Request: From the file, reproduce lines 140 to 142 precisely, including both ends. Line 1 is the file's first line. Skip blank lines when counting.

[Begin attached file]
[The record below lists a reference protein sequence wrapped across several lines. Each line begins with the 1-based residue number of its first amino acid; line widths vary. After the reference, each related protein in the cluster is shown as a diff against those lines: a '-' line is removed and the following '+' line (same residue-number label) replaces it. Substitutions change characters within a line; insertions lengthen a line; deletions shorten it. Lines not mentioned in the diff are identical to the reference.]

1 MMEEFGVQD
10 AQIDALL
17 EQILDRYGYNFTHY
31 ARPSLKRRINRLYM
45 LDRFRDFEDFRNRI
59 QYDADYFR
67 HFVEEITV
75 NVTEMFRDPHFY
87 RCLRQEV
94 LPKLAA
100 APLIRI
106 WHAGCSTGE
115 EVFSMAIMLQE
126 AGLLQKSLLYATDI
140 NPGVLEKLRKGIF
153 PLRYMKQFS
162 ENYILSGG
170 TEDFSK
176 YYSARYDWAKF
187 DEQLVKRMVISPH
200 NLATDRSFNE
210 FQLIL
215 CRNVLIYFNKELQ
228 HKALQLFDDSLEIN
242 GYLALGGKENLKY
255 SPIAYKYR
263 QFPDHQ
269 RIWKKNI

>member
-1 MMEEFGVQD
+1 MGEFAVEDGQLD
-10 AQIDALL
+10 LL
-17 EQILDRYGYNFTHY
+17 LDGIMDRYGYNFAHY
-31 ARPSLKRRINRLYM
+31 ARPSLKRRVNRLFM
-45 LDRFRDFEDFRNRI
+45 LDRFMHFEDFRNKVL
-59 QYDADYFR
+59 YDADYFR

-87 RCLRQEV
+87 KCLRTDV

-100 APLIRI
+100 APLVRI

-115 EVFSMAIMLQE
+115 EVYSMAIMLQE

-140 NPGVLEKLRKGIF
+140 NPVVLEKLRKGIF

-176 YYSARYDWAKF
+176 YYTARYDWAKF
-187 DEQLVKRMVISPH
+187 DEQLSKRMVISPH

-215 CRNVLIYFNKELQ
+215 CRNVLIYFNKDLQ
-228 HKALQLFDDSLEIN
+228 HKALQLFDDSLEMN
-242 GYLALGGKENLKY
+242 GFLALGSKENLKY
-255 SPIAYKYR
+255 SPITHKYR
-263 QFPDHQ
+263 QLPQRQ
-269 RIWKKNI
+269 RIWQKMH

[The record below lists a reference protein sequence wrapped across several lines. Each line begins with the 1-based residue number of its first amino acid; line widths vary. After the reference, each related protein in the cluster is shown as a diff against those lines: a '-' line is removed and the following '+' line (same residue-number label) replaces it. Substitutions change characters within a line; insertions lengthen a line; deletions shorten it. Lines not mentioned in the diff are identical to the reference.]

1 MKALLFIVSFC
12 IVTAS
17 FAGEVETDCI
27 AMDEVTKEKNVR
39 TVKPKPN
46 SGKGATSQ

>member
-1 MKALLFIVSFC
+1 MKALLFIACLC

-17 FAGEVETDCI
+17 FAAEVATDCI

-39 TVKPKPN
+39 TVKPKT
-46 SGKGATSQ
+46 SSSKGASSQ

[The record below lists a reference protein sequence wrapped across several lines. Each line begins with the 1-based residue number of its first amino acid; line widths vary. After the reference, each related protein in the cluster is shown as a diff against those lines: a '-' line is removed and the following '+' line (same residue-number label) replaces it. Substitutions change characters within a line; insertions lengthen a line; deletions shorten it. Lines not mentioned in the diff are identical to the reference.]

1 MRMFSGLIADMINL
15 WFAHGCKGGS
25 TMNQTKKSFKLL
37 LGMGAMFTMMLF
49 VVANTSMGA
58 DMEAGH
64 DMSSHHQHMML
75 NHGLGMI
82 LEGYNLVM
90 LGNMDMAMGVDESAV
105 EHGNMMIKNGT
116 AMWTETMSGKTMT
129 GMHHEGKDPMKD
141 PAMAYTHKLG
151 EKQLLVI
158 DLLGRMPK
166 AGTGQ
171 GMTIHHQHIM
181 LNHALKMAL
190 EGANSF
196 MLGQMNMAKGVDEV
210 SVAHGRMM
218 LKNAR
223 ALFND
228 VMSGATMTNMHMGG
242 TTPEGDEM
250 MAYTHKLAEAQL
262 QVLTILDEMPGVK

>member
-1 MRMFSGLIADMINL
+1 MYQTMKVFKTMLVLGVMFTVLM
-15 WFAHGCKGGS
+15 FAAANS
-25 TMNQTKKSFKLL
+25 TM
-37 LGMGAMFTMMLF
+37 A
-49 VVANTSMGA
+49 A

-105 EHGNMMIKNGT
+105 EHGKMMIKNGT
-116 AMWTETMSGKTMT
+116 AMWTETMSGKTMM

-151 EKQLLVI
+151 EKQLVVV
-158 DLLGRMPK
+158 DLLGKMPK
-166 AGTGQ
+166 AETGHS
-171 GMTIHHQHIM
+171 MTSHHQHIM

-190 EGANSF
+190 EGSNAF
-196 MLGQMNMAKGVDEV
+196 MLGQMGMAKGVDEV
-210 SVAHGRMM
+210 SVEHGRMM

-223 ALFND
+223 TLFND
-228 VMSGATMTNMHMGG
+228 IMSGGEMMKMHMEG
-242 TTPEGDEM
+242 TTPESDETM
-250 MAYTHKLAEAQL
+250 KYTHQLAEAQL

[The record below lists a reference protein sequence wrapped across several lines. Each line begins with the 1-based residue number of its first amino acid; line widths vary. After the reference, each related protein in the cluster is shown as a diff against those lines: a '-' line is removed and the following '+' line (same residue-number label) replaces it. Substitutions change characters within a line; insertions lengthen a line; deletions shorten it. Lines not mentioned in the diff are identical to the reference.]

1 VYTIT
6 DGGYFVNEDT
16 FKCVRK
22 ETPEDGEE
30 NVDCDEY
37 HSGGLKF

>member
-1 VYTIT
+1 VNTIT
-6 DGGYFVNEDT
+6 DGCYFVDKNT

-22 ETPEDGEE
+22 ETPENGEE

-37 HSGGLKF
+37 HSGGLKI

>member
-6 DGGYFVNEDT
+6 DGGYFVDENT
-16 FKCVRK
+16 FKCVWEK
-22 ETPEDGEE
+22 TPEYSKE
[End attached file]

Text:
+210 SVEHGRMM

-223 ALFND
+223 TLFND